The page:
Posts Tagged ‘dog daze’

About how I just bathed a little salamander

8 August 2011

coated in hair and lint, who had been curled up by the hamper in the bathroom and whom my wife conferred “belonged to me.”

Not this salamander, obviously.  But a relative. No doubt.

Post-script. I found a photo of the salamander in question. Online.

Still

2 September 2010

in China.

The Under-celebrated Jumping Gall Cinema of Yolo County

15 August 2010

Those ones aren’t even moving.”

“It does seem a little long.”

“You’re reusing clips. I think you need more footage to justify the length.”

Honestly.  Every one, the critic.

Friday afternoon, a simple dream:

Take the many several aggregate minutes of jumping gall video I’ve lately been obsessively collecting–crouched over the sidewalk, eye, iphone, hand lens–the bikes and joggers bending around my operation full of wonder–shooting–to gather these up against a Sun Ra soundtrack.

Missed by most, the oak-shaded sidewalks of the lower Sacramento Valley are alive for a few weeks in August with animated sesame seeds, pop the earbuds, shut your trap, and you can actually hear them crackling.  It sounds, maybe, like a light rain in the searing summer heat or a pot just about to boil, but actually it doesn’t really sound like either of these it sounds like jumping galls: thousands of little cynipid wasplets wrapped in jackets of tumorous oak leaf cells hopping around like crazy.  What are they doing?  It’s not clear that anyone really knows for sure.

You have to pay attention to this sort of shit, or otherwise you are, frankly, wholly lost.

Note that nothing is sped up there.  These girls move fast.

Here would be the place to mention Kinsey and parasitoids and the rest, but it’s 20 minutes past my bedtime.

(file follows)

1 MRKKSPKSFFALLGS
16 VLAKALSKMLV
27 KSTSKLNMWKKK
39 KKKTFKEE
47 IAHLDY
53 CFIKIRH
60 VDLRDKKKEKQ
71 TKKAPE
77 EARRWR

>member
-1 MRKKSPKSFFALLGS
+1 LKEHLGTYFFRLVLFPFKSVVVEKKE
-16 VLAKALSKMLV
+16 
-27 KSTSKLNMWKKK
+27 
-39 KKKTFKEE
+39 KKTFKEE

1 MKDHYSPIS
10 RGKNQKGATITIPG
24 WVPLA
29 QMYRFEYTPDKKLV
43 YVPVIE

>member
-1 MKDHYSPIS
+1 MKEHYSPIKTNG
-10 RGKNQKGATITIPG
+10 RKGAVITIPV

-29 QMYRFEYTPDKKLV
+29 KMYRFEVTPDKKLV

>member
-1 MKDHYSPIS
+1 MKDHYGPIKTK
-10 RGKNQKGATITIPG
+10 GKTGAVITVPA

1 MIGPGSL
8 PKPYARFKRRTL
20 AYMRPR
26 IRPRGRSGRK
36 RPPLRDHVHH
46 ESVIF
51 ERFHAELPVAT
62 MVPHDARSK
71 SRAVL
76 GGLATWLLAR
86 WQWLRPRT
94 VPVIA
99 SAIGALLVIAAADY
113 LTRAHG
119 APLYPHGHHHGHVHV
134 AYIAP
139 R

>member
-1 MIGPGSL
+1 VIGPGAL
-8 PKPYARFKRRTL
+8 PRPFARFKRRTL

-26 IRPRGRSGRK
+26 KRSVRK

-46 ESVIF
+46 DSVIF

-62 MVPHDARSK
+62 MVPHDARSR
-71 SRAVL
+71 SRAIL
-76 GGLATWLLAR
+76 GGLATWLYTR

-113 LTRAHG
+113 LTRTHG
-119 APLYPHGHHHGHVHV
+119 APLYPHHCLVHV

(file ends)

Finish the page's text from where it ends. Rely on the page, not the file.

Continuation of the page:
Incidentally, neither of those versions of “Rocket Number Nine” were the one I was imagining, I of course was thinking of the frenetic schizoid Space is the Place version:

Seriously though.  With a budget of $0, what did you expect?

5

28 July 2010

This Heat

18 July 2010

I mean.  You see it. right?

The base photo above is from a fantastic set of photos captured 1400 M below the surface of the sea off the coast of Australia.

persons of the dialogue: Socrates, Ted "Theodore" Logan, Bill S. Preston Esq.

Speaking of Australia: these photos were brought to my attention via the indispensable twitter feed of @beccrew, of Save Your Breath For Running Ponies fame, whom incidentally, is up for very well deserved recognition as OZ’s finest science blogger.  I strongly urge that you GO VOTE for her, rather than bothering with the nonsense below.

[Socrates: is it just me or is microecos really going down the tubes ?]
[Ted Logan: dude? did you not hear?  the science blogosphere is, literally, falling apart .]
[S: is not microecos a cultural studies blog ?]
[TL: that never made any sense anyway .]
[Bill S. Preston Esq.: whatever.  this kind of cute, circular bullshit was going on from the start .]
[S: aren't these links broken?  what is that even about ?]
[TL: the internet rots afore mine eyes .]
[BSPe: son, chill. i'm telling you always already again .]
[S. who wants cake ?]

And on the off chance you came looking for this, here:

pax.

Google; my brain: the line gets ever fuzzier

7 July 2010

Kleptoparasite

4 July 2010

Surely I must have told this story before: Third grade, being physically educated in greek dodgeball at Santa Margarita elementary school. It’s an early summer scorcher, must be near the end of the school year, teachers are probably just running out the clock with extra PE sessions.

It’s so hot the blacktop is semi-molten. It reeks of tar and sticks to my shoes a bit as I lunge from the incoming projectiles hurled at my head by staggering ten-year-old brutes easily twice my size.

Anyways though I’m mostly not paying attention to the ‘game’ but instead I am watching a loose knot of vultures that gyrates overhead, they are catching the thermals that are rising from the searing pavement.

But then here: there is something different. This vulture has a white head and tail. I’ve never seen one before, but instantly I know what it is. Still, I can’t quite believe it – this seems really special, almost magical. My heart starts pounding and I probably bounce up and down a little bit as I point to the sky and shout:

“Guys! Look! A BALD EAGLE!”

Right on target the dodge ball, un-dodged, connects with the side of my head.

Actually I made that last part up, I think everyone just ignored me. Not that I cared. I was THRILLED.

This is not that eagle of course, but one that we saw at Poore Lake on the east side of the Sierra Nevada on Monday. A bit far away, but unmistakeable. I’ve seen a number of these birds since that first schoolyard sighting but I still can’t help to be a little awestruck each time I see one. It’s in my blood I guess.

They are filthy thieving animals though you know.

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